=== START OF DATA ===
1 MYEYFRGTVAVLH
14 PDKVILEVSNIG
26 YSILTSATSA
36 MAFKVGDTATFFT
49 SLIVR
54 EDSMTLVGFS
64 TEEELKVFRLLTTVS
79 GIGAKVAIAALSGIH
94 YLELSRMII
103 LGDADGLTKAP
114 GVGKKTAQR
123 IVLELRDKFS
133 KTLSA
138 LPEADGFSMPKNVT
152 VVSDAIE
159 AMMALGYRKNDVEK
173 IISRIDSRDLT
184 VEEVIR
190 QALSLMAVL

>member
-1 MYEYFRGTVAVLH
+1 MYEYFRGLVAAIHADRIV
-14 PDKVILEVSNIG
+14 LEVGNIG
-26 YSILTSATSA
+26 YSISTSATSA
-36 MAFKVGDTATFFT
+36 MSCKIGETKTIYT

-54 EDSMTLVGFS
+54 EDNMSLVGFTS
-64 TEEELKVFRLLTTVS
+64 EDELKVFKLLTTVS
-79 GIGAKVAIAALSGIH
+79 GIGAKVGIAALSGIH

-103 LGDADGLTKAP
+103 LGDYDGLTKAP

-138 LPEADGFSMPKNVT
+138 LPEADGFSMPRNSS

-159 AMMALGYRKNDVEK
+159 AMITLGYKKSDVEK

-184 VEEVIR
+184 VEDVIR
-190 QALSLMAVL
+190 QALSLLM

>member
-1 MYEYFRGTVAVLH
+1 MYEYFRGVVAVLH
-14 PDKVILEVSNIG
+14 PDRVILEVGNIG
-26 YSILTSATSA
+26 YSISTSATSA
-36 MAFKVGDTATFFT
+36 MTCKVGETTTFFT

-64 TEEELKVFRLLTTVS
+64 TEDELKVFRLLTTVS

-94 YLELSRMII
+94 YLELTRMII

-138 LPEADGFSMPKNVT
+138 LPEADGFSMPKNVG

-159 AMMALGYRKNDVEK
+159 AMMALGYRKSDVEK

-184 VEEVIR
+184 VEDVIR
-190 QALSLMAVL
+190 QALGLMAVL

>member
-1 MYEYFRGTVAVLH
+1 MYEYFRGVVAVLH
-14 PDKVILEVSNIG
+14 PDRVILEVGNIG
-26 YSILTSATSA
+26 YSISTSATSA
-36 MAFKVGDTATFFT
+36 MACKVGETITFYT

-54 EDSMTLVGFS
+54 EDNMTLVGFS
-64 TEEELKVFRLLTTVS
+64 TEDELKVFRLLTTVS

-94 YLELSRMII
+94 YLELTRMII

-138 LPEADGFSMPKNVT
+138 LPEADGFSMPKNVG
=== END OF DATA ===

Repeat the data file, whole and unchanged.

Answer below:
1 MYEYFRGTVAVLH
14 PDKVILEVSNIG
26 YSILTSATSA
36 MAFKVGDTATFFT
49 SLIVR
54 EDSMTLVGFS
64 TEEELKVFRLLTTVS
79 GIGAKVAIAALSGIH
94 YLELSRMII
103 LGDADGLTKAP
114 GVGKKTAQR
123 IVLELRDKFS
133 KTLSA
138 LPEADGFSMPKNVT
152 VVSDAIE
159 AMMALGYRKNDVEK
173 IISRIDSRDLT
184 VEEVIR
190 QALSLMAVL

>member
-1 MYEYFRGTVAVLH
+1 MYEYFRGLVAAIHADRIV
-14 PDKVILEVSNIG
+14 LEVGNIG
-26 YSILTSATSA
+26 YSISTSATSA
-36 MAFKVGDTATFFT
+36 MSCKIGETKTIYT

-54 EDSMTLVGFS
+54 EDNMSLVGFTS
-64 TEEELKVFRLLTTVS
+64 EDELKVFKLLTTVS
-79 GIGAKVAIAALSGIH
+79 GIGAKVGIAALSGIH

-103 LGDADGLTKAP
+103 LGDYDGLTKAP

-138 LPEADGFSMPKNVT
+138 LPEADGFSMPRNSS

-159 AMMALGYRKNDVEK
+159 AMITLGYKKSDVEK

-184 VEEVIR
+184 VEDVIR
-190 QALSLMAVL
+190 QALSLLM

>member
-1 MYEYFRGTVAVLH
+1 MYEYFRGVVAVLH
-14 PDKVILEVSNIG
+14 PDRVILEVGNIG
-26 YSILTSATSA
+26 YSISTSATSA
-36 MAFKVGDTATFFT
+36 MTCKVGETTTFFT

-64 TEEELKVFRLLTTVS
+64 TEDELKVFRLLTTVS

-94 YLELSRMII
+94 YLELTRMII

-138 LPEADGFSMPKNVT
+138 LPEADGFSMPKNVG

-159 AMMALGYRKNDVEK
+159 AMMALGYRKSDVEK

-184 VEEVIR
+184 VEDVIR
-190 QALSLMAVL
+190 QALGLMAVL

>member
-1 MYEYFRGTVAVLH
+1 MYEYFRGVVAVLH
-14 PDKVILEVSNIG
+14 PDRVILEVGNIG
-26 YSILTSATSA
+26 YSISTSATSA
-36 MAFKVGDTATFFT
+36 MACKVGETITFYT

-54 EDSMTLVGFS
+54 EDNMTLVGFS
-64 TEEELKVFRLLTTVS
+64 TEDELKVFRLLTTVS

-94 YLELSRMII
+94 YLELTRMII

-138 LPEADGFSMPKNVT
+138 LPEADGFSMPKNVG